"Wow!" I said. I was impressed, and sincerely so. My granddaughter was some kind of bathroom whiz. She peed, then tore off a strip of toilet paper, wiped herself, then threw the piece of paper, almost contemptuously, into the toilet. Yes, I think a true princes would behave just like that.

Another "Wow!" from Papis and some applause.

A little aside: I went through the same thing with my Spanish granddaughter, Isabella, about five years ago in Puigcerda, Spain. She did it perfectly except she forgot to wipe. She tore off the strip of toilet paper, then, with a big, know-it-all grin, threw it into the toilet. Well, almost right. I gave her full credit for the thought and said nothing about the missing step.

"Muy bien, nieta!"

Rose asked for assistance getting off the toilet seat, which I politely offered to la petite princesse. Then we went to the sink to wash hands.

Wow, indeed, she had it all down. I showed her how she could cup her hands and also wash her face. She was simply amazed at this. She began to scrub her face with her hands so rapidly I was afraid she might injure herself.

"Careful of your eyes," I said. I always worry about the little ones hurting themselves, especially their eyes. Rambunctiousness knows no limits at two but often, I notice, ends in tears; they don't know how to put on the brakes yet.

But such enthusiasm. "Wow," again; it is almost contagious.  You don't see anything like that past the age of 10 or 12. Judged solely on the basis of raw enthusiasm, life is over by age 15. One trudges on into the other stages of life, protected by reason, logic, education ... but that fundamental spark, what William Blake called Enfant Joy, is mostly gone.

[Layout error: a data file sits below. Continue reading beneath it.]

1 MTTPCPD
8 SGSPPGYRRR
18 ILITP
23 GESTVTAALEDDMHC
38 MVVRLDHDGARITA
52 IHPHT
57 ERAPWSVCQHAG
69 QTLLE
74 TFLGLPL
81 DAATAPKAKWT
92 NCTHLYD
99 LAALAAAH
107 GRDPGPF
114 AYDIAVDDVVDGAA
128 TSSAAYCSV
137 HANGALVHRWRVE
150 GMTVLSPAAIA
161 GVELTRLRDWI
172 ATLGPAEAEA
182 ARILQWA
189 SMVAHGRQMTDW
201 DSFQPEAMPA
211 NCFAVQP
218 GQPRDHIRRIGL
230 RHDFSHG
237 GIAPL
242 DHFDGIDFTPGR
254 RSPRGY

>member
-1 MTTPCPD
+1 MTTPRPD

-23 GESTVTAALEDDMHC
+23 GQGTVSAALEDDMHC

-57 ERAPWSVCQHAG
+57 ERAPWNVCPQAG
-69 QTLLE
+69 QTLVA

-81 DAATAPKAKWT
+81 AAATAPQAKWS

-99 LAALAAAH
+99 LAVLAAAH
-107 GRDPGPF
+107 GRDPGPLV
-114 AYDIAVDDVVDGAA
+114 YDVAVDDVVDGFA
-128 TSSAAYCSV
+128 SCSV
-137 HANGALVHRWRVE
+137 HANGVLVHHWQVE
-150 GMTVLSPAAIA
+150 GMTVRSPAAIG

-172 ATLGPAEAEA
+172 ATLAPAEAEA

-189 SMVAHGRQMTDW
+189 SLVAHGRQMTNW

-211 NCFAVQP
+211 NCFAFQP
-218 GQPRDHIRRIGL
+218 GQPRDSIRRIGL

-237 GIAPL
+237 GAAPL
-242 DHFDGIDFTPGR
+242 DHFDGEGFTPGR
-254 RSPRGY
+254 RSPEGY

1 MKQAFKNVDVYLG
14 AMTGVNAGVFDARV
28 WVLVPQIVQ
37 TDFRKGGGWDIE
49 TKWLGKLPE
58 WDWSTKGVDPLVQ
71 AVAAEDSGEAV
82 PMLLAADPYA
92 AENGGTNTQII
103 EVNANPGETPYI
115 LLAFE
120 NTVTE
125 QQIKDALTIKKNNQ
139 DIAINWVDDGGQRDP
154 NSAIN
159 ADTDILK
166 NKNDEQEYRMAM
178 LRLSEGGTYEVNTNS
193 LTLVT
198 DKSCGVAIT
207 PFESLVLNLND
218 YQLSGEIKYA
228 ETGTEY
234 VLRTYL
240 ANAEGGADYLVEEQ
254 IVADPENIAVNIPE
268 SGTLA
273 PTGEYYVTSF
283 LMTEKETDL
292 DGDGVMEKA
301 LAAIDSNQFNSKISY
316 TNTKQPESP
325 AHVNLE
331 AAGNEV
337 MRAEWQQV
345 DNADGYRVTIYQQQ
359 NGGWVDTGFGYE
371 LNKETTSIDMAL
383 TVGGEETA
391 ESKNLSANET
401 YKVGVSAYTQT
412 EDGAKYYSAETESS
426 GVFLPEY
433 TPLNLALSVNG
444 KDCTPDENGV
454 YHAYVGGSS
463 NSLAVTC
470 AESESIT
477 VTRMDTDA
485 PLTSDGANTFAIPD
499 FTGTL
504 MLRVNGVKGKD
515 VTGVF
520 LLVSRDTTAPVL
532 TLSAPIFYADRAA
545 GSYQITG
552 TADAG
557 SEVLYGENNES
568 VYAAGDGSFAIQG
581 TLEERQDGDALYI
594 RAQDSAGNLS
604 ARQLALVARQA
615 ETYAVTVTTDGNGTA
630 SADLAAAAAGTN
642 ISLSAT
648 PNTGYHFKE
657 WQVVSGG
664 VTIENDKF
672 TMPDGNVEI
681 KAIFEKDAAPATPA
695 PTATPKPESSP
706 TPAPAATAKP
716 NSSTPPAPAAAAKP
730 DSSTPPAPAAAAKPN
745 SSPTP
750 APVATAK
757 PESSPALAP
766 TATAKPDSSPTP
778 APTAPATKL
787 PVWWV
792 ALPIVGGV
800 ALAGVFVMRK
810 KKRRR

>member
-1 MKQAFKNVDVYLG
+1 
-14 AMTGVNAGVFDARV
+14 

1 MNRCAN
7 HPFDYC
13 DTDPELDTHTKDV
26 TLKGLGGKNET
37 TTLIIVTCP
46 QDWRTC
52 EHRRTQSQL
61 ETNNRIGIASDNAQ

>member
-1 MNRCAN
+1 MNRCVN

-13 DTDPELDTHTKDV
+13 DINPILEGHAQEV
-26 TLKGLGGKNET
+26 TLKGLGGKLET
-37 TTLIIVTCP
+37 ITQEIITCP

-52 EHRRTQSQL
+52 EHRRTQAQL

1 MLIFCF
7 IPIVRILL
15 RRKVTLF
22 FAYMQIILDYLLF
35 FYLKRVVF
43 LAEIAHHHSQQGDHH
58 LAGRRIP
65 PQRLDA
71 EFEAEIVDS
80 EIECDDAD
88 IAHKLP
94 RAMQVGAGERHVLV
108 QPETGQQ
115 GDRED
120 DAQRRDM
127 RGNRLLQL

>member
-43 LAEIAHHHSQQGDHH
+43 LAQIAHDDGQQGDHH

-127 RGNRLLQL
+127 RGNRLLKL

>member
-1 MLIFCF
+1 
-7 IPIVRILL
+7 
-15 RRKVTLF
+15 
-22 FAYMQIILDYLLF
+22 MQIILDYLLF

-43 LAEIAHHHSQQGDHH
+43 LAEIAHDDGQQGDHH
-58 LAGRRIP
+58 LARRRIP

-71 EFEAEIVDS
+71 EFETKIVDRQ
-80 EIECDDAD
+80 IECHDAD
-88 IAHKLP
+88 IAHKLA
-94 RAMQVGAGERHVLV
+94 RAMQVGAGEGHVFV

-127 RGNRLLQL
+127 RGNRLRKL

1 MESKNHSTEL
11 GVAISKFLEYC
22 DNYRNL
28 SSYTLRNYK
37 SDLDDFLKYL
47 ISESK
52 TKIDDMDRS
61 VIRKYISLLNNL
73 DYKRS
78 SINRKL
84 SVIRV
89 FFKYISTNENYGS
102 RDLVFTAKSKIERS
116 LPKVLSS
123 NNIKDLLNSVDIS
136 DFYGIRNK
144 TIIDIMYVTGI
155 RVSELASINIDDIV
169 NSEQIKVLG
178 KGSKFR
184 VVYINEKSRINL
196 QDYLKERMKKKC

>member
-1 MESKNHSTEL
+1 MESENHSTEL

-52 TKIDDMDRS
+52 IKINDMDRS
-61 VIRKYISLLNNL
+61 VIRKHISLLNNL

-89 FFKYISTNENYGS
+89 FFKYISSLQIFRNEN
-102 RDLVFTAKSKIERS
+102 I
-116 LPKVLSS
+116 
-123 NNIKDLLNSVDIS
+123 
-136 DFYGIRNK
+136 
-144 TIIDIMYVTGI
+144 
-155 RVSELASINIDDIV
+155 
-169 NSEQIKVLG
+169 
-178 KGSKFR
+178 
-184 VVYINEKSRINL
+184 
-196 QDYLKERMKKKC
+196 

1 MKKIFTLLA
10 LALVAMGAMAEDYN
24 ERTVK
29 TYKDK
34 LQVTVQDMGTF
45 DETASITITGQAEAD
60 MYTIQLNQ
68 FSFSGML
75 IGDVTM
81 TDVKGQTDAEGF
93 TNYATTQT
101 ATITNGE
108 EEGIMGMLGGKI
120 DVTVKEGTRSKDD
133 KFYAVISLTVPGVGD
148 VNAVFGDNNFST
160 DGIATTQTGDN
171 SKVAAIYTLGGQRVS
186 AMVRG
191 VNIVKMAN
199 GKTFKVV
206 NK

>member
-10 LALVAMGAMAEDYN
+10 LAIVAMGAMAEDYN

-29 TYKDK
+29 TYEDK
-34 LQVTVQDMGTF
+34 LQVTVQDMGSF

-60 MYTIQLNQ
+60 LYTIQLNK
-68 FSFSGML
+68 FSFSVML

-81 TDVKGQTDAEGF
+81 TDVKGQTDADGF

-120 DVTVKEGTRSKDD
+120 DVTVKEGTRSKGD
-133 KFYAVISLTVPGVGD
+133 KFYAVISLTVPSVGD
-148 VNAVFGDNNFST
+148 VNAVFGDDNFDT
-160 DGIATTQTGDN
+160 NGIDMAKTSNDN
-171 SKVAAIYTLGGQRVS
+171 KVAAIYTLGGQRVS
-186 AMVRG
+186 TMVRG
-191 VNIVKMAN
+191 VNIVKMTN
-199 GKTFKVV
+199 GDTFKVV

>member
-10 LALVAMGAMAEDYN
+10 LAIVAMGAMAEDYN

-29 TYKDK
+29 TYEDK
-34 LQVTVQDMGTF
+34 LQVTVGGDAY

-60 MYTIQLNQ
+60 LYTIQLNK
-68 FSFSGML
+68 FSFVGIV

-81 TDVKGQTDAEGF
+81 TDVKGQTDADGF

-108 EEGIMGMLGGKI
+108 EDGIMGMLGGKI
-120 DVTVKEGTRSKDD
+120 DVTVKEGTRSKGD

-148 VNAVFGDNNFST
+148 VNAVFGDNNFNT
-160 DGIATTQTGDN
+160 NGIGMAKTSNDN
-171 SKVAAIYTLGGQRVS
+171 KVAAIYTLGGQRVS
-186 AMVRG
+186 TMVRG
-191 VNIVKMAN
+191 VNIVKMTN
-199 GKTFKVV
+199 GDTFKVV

Shakespeare had the stages down in As You Like It, but he might have added more on the enfant stage than just "Mewing and puking in the nurse's arm" and included a little less on the second childhood "sans teeth, sans eyes ..." The latter, all ash, no spark, is just too depressing.

Following our trip to the bathroom, we went downstairs and joined the "old folks" and little brother. Rose got a little jealous when I fed little brother his dinner. She is a kindly, nurturing kid and often feeds little brother herself. But when I returned to the couch after feeding little brother she made an ugly face and slugged me. I was baffled.

"Are you mad?" I asked.

She did not answer but her lips tightened in a little circle. She also looked like she was about to cry.

"Are you angry?" I asked using another word. 

She nodded. I finally got it. Her brother had gotten my attention and she wanted it all for herself. I understood that old devil jealousy and gave her a hug, then all was well. She sat at the adult dinner table by my side, eating partly off her plate and partly off mine. Wow, what more attention could I want than this? I guess having a granddaughter is a "swell" experiene, using a word that people haven't used in ages.

The next day I ran into a friend. Almost immediately he observed, "You look very happy. Got a new girlfriend?"

"Not exactly," I said. "I visited my granddaughter yesterday. I think I caught something. Her enthusiasm, her joie de vivre, is contagious."

See also Rose Petals: Petal One and Rose Petals: Petal Two
By Louis Martin